2014-05-03 14.38.07

The abundant yet minute pasture grasses spring underfoot. Woodcock
silhouette flies by once, twice, as I walk away from the plum patch
below the inter-aged tree planting. I walk towards the call of frogs
after first finding the woodcock caller on the wing in a triangle of
corn stubble, brome, and prairie burned into the black. The sun is
low. This brome field is taller than those I walked through on my way
to the back half of the sanctuary. The calls from multiple woodcocks
can be heard here, subtle but apparent. Still an oak planting adjacent
and between the callers and the chorus of frogs below on the creek.
Chorus frogs, Psedacaris triseriata, this species is an indicator of
permanent waterways that are not contaminated by agricultural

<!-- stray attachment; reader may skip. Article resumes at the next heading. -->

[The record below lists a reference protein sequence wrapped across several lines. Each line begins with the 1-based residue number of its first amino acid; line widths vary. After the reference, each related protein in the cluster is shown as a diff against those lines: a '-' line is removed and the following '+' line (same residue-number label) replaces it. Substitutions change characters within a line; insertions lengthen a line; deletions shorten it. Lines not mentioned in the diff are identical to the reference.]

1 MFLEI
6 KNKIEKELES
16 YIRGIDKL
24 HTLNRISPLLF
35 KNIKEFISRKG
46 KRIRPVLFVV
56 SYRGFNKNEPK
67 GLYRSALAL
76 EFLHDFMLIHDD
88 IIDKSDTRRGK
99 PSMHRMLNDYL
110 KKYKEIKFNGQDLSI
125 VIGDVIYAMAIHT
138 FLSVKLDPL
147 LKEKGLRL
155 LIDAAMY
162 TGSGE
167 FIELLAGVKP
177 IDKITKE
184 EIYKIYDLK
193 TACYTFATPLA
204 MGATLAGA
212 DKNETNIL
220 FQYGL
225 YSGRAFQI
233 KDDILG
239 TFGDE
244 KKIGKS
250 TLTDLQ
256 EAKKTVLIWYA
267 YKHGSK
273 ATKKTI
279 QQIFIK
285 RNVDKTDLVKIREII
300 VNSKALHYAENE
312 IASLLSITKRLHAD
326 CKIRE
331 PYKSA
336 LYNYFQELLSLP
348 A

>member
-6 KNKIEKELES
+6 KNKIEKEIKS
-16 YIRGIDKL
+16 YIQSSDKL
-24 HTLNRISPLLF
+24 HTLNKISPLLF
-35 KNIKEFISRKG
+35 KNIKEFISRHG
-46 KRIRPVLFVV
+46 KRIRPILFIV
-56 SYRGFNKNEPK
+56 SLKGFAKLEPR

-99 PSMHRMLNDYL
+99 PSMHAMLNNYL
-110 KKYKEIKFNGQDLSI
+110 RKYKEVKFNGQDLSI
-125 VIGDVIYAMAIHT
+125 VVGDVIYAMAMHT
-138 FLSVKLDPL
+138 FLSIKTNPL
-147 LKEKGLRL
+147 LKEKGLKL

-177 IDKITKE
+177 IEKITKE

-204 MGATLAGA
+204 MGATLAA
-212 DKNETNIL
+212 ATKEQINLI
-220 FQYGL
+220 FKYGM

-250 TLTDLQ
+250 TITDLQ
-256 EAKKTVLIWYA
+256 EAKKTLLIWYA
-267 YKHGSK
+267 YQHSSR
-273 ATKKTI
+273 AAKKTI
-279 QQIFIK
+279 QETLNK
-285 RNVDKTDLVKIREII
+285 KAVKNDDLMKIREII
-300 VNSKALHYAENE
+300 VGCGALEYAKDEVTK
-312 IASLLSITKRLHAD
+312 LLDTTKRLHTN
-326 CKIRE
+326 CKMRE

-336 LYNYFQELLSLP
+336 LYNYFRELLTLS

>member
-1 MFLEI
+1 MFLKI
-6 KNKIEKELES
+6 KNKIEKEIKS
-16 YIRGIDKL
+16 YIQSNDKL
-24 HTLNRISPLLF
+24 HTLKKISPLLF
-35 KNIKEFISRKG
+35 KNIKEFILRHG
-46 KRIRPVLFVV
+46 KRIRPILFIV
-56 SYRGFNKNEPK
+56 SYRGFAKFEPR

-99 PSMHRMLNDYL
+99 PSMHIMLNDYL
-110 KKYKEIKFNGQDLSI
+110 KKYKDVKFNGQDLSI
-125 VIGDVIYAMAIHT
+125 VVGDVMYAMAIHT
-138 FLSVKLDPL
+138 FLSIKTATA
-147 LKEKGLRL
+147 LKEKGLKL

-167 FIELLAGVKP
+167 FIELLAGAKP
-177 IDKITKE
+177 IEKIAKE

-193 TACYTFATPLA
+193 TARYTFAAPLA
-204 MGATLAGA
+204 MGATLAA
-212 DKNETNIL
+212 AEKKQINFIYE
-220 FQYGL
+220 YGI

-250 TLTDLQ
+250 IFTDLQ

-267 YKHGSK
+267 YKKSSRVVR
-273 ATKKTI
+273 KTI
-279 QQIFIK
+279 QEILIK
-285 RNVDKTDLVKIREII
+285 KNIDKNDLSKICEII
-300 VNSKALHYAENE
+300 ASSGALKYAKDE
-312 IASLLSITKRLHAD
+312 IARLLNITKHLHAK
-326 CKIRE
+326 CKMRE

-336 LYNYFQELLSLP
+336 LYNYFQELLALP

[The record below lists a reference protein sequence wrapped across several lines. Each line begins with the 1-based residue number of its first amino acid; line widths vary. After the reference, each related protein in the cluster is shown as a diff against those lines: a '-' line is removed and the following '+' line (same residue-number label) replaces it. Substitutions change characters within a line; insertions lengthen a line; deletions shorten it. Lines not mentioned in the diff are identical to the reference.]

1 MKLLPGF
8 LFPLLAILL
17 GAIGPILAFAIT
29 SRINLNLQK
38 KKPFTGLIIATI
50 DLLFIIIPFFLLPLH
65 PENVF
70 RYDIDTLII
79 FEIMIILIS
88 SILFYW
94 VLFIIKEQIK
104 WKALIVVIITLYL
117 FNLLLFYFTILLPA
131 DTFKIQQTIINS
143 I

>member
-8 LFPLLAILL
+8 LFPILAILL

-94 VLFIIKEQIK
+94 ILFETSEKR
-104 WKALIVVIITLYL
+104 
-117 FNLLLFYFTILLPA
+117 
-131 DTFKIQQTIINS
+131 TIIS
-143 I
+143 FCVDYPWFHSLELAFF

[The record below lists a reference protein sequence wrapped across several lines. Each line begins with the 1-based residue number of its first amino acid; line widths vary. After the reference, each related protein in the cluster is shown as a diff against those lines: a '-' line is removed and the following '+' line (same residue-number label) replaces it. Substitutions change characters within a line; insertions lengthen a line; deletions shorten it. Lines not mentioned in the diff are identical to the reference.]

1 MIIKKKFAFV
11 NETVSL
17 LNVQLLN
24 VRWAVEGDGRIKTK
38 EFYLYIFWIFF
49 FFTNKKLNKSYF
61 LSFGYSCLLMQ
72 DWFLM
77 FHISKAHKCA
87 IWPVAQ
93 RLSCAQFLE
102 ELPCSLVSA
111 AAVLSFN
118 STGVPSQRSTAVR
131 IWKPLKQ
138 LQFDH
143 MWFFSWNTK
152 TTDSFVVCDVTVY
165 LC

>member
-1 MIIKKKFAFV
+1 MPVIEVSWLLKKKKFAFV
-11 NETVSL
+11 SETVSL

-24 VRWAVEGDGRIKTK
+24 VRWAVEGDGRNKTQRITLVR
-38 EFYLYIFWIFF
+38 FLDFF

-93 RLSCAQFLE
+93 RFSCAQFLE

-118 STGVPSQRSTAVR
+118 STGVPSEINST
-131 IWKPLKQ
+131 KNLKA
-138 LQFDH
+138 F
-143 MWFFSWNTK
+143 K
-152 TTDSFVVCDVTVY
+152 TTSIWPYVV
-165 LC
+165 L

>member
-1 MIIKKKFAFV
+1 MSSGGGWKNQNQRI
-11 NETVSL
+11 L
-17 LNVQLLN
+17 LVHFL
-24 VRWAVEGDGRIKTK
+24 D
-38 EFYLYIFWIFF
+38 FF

herbicides. Anhydrous ammonia tankers have been moving busily around
the tri-state area here. Both on state highways in large many thousand
gallon tanks on semi-trucks, and otherwise scaled in many hundred
gallon vessels on pick-up and tractor trailers alike. Earlier today
from the roads of Eastern Iowa we saw a farm team ripping trenches in
a low field with a plow and an industrial spool near unwound of
perforated plastic flexi-pipe, setting haste to the movement of the
next rain and accompanying anhydrous ammonia into the waterway.

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Robert Liva

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